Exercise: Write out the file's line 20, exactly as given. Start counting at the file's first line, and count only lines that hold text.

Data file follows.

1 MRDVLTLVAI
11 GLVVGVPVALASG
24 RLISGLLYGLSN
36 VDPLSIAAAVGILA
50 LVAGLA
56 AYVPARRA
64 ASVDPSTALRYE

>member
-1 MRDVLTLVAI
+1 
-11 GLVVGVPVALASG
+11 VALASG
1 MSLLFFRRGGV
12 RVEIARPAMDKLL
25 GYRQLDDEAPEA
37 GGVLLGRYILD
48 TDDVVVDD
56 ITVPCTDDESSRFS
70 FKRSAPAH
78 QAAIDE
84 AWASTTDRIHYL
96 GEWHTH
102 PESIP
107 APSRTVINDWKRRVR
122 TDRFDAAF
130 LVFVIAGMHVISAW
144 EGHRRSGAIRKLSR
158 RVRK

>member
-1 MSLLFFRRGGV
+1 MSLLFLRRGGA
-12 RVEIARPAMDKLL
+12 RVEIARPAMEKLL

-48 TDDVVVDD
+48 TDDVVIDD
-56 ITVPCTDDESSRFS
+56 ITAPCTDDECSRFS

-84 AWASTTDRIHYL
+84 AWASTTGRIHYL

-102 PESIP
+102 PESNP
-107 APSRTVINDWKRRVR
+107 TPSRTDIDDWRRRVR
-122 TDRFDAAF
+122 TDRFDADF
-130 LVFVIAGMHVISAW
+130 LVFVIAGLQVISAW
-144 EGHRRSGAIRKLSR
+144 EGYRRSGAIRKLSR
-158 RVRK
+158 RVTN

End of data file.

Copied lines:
78 QAAIDE